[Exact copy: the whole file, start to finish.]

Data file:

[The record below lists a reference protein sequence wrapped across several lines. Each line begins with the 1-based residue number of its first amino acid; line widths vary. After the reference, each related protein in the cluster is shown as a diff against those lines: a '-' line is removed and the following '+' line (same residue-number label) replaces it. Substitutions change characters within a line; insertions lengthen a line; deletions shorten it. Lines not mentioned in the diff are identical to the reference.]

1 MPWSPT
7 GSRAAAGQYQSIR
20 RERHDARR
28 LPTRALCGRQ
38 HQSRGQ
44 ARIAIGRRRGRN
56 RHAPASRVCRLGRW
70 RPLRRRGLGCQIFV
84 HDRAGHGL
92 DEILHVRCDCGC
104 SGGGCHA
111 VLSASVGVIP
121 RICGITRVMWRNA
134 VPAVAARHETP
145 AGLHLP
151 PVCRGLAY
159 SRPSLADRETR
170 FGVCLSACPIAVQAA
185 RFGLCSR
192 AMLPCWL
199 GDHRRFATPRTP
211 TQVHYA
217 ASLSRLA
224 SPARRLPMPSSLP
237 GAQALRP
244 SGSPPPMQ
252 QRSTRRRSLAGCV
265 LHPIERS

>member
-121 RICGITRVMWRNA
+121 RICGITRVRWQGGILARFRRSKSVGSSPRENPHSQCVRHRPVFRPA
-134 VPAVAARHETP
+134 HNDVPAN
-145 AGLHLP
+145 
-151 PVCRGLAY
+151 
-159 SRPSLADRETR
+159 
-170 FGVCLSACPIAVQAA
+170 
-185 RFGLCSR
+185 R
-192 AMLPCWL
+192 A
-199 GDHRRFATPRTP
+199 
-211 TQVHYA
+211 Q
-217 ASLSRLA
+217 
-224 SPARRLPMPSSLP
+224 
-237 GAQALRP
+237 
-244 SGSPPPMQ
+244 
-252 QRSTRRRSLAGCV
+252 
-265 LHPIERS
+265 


[The record below lists a reference protein sequence wrapped across several lines. Each line begins with the 1-based residue number of its first amino acid; line widths vary. After the reference, each related protein in the cluster is shown as a diff against those lines: a '-' line is removed and the following '+' line (same residue-number label) replaces it. Substitutions change characters within a line; insertions lengthen a line; deletions shorten it. Lines not mentioned in the diff are identical to the reference.]

1 MPWSPT
7 GSRAAAGQYQSIR
20 RERHDARR
28 LPTRALCGRQ
38 HQSRGQ
44 ARIAIGRRRGRN
56 RHAPASRVCRLGRW
70 RPLRRRGLGCQIFV
84 HDRAGHGL
92 DEILHVRCDCGC
104 SGGGCHA
111 VLSASVGVIP
121 RICGITRVMWRNA
134 VPAVAARHETP
145 AGLHLP
151 PVCRGLAY
159 SRPSLADRETR
170 FGVCLSACPIAVQAA
185 RFGLCSR
192 AMLPCWL
199 GDHRRFATPRTP
211 TQVHYA
217 ASLSRLA
224 SPARRLPMPSSLP
237 GAQALRP
244 SGSPPPMQ
252 QRSTRRRSLAGCV
265 LHPIERS

>member
-121 RICGITRVMWRNA
+121 RICGITRVRWQGGILARFRRSKSVGSSPRENPHSQCVRHRPVFRPA
-134 VPAVAARHETP
+134 HNDVPAN
-145 AGLHLP
+145 
-151 PVCRGLAY
+151 
-159 SRPSLADRETR
+159 
-170 FGVCLSACPIAVQAA
+170 
-185 RFGLCSR
+185 R
-192 AMLPCWL
+192 A
-199 GDHRRFATPRTP
+199 
-211 TQVHYA
+211 Q
-217 ASLSRLA
+217 
-224 SPARRLPMPSSLP
+224 
-237 GAQALRP
+237 
-244 SGSPPPMQ
+244 
-252 QRSTRRRSLAGCV
+252 
-265 LHPIERS
+265 